As to raising awareness of it, assuming tutors agree, they simply need to require it of students same way other musicians have to learn a canonical body of their instrument-specific literature, not unlike the way painters or illustrators have to learn rudiments of perspective &c &c: Don't presume to think yourself a piper until you can demonstrate a bit of Peacock's. That ought to inspire beginners.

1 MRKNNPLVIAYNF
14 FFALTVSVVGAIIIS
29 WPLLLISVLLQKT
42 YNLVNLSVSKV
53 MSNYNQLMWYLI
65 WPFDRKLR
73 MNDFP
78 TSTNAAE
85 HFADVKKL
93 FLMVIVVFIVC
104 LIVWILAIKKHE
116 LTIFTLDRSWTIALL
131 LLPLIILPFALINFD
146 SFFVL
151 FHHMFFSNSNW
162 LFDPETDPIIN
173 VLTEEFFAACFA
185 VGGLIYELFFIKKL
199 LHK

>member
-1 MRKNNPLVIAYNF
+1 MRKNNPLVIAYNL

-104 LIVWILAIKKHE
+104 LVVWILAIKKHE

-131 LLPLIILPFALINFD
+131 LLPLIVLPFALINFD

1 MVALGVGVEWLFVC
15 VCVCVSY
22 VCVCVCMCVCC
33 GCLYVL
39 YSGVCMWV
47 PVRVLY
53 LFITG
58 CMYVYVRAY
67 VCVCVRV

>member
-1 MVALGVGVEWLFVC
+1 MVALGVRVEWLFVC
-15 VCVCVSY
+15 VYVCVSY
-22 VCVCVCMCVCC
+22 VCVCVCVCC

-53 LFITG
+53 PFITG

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Re: Awareness of Peacock et al.

Postby Bill Wakefield » Thu Jun 14, 2012 12:32 pm

PS: What about instituting All-Peacock sessions? Or An annual or semi-annual Peacock Read-Through, say at the equinoxes or something... Sign me up! (and fly me over...)